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Gerber’s Gator Machete also doubles as a saw — you can use the machete for normal bushwacking, or if you run into some downed wood blocking your way, flip the knife over and use the saw blade.

Gerber makes the head and handle out of high carbon steel and then wraps some rubber around the handle to give it a tactile* grip. The 25.7″ long knife has a 18″ blade and weighs 18oz. They include a nylon sheath either to protect the blade or to protect you from the blade — take your pick. Gerber’s Gator Machete retails for $30, but you can find it for under $20 before shipping.

Looking at some of the reviews on Amazon, it looks like people either love the Gator Machete or hate it.  The biggest criticism is that the tang doesn’t extend far enough into the handle, so it’s easy to break the handle. The takeaway is that the machete is probably not designed for heavy use, but for the occasional camper. This might not be the knife you want to carry with you into the Amazon rain forest.

Also, Gerber recalled some earlier version of this knife; the older design did not have a guard to stop your hand from slipping into the blade if the saw stuck. More information can be found here.

Gator Machete [Gerber]
Street Pricing [Google Products]
Via Amazon [What’s This?]

*Edited from previous error “tactical”

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14 Responses to Machete Saw

  1. turtleman1 says:

    It has a “tactile” grip, not a “tactical” grip. (as per their website)

  2. Jerry says:

    @ turtleman – maybe the “tactical” is to entice readers to get excited about the hint of possible military use. You know, for all those guys we see wearing camo. Oh wait. We don’t really see them. After all they are wearing camo so we are simply seeing a figment of our imagination.

  3. Jerry says:

    Just looked a bit and found these machete/saws from a lot of different places – most are around $25 but I did find one that had an obviously “cheesy” version for $6 – no handle guard on that beast. But if you want to see it, take a peek over at:
    http://www.knives4wholesale.com/Machetes-22_5_Inch_Saw_Machete_With_Sheath.html

  4. @turtleman1:

    My bad. For some reason I read it as tactical and it stuck in my head. You are correct the website says tactile

    @Jerry:

    Ha. Ha.

  5. Chuck says:

    Maybe not into the rain forrest, but definitely into the zombie apocalypse.

  6. george curtis says:

    having used a machette a lot in my life i’m kinda confused, what is the saw for ??

  7. Grimmy says:

    Read the customer review warnings on Amazon. Sounds like a “machette” to avoid.

  8. o1d_dude says:

    Zombie Apocalypse, yes. Sawing wood, not so much.

    Apparently, a number of would be woodsman have sliced open their palms when the saw blade seized up in the wood they were attempting to saw through.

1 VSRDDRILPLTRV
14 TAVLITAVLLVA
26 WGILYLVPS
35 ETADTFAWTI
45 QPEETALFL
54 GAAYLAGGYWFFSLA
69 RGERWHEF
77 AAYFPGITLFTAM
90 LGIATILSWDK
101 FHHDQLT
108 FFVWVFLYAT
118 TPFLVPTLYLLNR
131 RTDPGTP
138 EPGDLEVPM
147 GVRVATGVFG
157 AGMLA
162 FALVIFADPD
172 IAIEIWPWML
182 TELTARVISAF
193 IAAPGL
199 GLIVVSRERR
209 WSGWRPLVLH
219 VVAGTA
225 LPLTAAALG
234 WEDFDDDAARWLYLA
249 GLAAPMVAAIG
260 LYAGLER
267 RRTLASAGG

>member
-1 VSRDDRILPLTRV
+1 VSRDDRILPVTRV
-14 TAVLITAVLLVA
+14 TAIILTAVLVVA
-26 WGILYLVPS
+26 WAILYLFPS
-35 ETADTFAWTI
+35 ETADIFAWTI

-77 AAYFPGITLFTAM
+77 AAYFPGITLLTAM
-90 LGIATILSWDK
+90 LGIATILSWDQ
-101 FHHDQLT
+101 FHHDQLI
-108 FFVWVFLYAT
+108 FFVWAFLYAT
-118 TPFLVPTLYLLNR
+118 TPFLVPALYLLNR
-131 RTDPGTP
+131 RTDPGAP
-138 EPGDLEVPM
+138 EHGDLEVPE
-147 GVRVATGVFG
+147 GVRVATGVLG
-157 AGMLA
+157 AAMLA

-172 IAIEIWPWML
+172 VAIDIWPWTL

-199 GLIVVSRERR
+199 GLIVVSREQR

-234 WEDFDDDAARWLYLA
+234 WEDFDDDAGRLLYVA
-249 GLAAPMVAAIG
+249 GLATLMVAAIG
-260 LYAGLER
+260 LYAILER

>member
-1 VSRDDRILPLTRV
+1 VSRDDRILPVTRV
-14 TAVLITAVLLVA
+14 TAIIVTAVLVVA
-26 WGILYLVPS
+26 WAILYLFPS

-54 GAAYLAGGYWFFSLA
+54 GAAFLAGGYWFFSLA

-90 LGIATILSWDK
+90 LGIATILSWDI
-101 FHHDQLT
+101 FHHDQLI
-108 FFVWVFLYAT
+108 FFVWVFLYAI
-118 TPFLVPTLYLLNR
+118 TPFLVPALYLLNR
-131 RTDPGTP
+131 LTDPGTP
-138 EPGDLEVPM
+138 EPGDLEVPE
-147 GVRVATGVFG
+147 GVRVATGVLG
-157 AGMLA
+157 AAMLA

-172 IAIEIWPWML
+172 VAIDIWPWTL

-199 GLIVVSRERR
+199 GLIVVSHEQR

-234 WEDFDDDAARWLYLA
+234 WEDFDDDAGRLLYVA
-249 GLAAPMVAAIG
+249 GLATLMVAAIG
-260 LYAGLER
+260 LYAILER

This is clearly a marketing issue. Had Gerber brought this beast to market under the “Zombie Whacker” name, everything would have been copacetic. Calling it a “Gator Machete” leads the unwary or clueless to believe it to be a utility blade.

  9. Shopmonger says:

    This is another tool for ex-marines living in Boca Raton

    ShopMonger

  10. Gary says:

    Former Marine officers, maybe. Boca Raton is expensive. Noncoms probably live in Deerfield Bch.

  11. Bill says:

    This thing is to be avoided. It looks great, but it’s not well made. The tang is partial, very partial, and doesn’t seem to hold up to much use. I’m afraid that even a good, solid old brand like Gerber is nothing more than a name these days.

  12. craig says:

    while i personally don’t think much of this tool, my son uses one to clear fishing spots and loves it.

    as to the utility of the saw…i have black locust and hedge trees on my place that will roll and chip blade edges on even good tools. i make my machetes from power hacksaw blades and the saw works awfully well for these harder trees.

    the possibility of being assaulted by younger and firmer zombies make having a choice of edges quite comforting, as well.

  13. James Fulford says:

    Over the years, attempts to put sawteeth on the back of machetes and survival knives have generally resulted in pretty bad saws. You’re better off, in the woods or the field, with one of each.

    However, here’s a suggestion, or possibly a challenge for some of the toolmongers who have a grinding wheel and a bunch of tools lying around. Instead of trying to put sawteeth on a machete, try taking a single-edged Japanese pullsaw, and sharpening the back edge into a machete.

  14. Giancarlo says:

    It doesn’t cut nearly as well as a $5 cold steel machete does. The saw edge is Mickey Mouse. They need to use better metal and put a dual row leatherman-like saw on it. Sucks for the wilderness but it looks scary as hell so I keep it in my truck just in case.

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